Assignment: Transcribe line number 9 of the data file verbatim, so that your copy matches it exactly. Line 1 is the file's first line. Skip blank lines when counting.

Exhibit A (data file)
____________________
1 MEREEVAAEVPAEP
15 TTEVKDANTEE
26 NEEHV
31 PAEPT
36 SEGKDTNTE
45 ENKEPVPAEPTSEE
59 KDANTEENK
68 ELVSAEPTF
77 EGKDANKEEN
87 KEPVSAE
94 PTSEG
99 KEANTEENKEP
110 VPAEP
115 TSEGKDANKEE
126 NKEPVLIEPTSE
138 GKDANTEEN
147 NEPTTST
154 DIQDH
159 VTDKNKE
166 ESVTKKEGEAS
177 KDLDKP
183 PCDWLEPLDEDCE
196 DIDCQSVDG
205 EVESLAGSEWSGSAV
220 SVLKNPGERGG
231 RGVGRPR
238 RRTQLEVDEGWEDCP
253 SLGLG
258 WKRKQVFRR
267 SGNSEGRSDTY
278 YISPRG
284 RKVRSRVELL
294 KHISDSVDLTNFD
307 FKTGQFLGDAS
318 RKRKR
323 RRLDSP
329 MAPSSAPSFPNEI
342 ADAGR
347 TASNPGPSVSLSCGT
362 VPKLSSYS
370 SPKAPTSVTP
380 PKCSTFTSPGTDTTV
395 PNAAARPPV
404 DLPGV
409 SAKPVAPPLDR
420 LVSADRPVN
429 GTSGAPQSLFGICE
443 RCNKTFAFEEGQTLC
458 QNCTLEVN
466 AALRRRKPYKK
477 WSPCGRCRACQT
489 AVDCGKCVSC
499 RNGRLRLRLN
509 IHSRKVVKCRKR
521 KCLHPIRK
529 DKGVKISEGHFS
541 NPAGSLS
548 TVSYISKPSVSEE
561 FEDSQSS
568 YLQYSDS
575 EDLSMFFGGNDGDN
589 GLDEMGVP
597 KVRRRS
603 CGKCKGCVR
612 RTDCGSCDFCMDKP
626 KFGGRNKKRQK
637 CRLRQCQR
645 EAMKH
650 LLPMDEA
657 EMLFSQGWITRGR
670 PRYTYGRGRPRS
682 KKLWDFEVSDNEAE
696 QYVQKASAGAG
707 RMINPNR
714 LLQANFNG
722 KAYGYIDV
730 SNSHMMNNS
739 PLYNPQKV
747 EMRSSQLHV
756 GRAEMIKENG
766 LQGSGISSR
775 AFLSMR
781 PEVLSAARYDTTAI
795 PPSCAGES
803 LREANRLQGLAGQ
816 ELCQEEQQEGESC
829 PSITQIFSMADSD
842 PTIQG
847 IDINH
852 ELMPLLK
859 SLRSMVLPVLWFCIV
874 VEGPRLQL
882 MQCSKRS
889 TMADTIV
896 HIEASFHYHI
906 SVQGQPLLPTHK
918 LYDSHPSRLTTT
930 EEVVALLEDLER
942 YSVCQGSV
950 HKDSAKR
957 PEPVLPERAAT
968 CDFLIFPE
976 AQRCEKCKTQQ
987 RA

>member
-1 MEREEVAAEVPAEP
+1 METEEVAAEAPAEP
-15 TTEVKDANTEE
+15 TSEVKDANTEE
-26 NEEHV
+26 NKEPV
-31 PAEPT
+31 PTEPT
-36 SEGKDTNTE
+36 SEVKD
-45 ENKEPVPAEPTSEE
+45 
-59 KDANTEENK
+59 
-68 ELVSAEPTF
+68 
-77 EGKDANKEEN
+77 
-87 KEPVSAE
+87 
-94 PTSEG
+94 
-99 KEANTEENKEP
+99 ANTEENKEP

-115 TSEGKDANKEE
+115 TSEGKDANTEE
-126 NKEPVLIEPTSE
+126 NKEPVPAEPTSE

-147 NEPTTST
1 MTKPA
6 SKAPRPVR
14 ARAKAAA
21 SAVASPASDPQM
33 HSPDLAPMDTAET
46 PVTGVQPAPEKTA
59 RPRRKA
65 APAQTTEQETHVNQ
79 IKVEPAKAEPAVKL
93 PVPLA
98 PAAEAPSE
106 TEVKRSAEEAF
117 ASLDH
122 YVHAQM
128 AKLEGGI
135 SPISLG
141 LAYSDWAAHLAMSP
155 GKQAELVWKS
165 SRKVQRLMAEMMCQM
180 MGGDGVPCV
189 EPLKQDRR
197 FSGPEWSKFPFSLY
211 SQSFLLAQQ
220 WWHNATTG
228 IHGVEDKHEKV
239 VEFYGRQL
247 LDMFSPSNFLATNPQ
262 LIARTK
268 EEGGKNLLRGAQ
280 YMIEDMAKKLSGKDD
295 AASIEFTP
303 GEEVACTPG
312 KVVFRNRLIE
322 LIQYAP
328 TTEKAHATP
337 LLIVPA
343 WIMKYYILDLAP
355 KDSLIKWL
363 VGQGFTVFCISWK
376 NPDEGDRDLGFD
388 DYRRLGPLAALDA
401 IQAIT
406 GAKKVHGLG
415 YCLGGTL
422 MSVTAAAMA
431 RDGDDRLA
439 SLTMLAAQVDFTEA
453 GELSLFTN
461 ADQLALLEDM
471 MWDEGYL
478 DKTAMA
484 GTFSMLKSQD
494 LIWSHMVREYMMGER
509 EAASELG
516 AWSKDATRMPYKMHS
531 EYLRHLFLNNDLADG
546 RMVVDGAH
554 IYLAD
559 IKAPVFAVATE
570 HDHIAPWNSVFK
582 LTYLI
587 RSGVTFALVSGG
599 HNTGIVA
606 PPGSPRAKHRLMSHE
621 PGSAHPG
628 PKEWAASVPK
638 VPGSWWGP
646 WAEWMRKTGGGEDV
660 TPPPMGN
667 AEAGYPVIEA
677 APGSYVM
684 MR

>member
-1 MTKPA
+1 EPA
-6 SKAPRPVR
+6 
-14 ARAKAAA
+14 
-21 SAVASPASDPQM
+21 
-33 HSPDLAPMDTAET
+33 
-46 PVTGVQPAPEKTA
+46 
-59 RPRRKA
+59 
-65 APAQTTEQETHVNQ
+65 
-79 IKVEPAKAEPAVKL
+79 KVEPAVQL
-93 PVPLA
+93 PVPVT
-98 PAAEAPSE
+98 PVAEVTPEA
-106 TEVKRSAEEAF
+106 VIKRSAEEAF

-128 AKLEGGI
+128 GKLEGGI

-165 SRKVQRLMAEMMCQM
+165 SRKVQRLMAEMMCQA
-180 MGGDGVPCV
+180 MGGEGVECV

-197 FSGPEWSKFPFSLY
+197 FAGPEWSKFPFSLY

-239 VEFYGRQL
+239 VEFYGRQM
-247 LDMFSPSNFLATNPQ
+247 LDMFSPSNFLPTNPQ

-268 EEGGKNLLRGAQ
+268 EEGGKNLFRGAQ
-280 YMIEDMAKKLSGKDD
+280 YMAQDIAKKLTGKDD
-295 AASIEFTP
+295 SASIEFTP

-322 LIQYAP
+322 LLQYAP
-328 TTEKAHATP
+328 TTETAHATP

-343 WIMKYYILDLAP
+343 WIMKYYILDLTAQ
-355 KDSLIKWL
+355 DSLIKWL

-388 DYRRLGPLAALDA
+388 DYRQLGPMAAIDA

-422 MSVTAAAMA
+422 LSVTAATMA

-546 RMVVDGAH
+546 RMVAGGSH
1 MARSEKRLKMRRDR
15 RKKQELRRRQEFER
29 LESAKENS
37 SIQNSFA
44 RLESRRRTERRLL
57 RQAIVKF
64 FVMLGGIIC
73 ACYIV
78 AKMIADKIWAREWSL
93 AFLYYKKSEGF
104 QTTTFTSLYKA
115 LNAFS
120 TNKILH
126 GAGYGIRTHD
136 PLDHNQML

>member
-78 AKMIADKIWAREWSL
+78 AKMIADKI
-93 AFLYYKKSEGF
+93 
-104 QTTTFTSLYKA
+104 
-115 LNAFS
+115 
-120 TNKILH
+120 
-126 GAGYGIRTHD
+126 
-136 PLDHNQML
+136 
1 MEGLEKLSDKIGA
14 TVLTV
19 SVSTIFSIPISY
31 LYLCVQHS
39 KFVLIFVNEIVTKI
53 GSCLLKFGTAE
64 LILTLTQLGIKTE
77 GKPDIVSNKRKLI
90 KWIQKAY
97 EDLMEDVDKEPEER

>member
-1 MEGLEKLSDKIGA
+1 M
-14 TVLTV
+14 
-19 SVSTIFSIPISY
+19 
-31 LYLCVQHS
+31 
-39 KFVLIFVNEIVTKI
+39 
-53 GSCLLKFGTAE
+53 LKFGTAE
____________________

77 EGKDANKEEN